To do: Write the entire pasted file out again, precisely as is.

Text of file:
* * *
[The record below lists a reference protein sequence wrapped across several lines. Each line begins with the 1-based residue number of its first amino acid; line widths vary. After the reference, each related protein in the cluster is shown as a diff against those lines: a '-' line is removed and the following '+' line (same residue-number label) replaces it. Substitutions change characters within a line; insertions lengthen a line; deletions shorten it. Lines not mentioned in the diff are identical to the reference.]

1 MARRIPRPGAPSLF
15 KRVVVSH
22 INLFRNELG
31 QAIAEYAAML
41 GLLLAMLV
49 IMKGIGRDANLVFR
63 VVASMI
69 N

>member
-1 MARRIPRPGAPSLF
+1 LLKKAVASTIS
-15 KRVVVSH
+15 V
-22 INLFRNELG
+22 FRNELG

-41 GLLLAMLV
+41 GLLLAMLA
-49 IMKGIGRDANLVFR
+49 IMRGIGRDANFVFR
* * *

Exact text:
[The record below lists a reference protein sequence wrapped across several lines. Each line begins with the 1-based residue number of its first amino acid; line widths vary. After the reference, each related protein in the cluster is shown as a diff against those lines: a '-' line is removed and the following '+' line (same residue-number label) replaces it. Substitutions change characters within a line; insertions lengthen a line; deletions shorten it. Lines not mentioned in the diff are identical to the reference.]

1 MARRIPRPGAPSLF
15 KRVVVSH
22 INLFRNELG
31 QAIAEYAAML
41 GLLLAMLV
49 IMKGIGRDANLVFR
63 VVASMI
69 N

>member
-1 MARRIPRPGAPSLF
+1 LLKKAVASTIS
-15 KRVVVSH
+15 V
-22 INLFRNELG
+22 FRNELG

-41 GLLLAMLV
+41 GLLLAMLA
-49 IMKGIGRDANLVFR
+49 IMRGIGRDANFVFR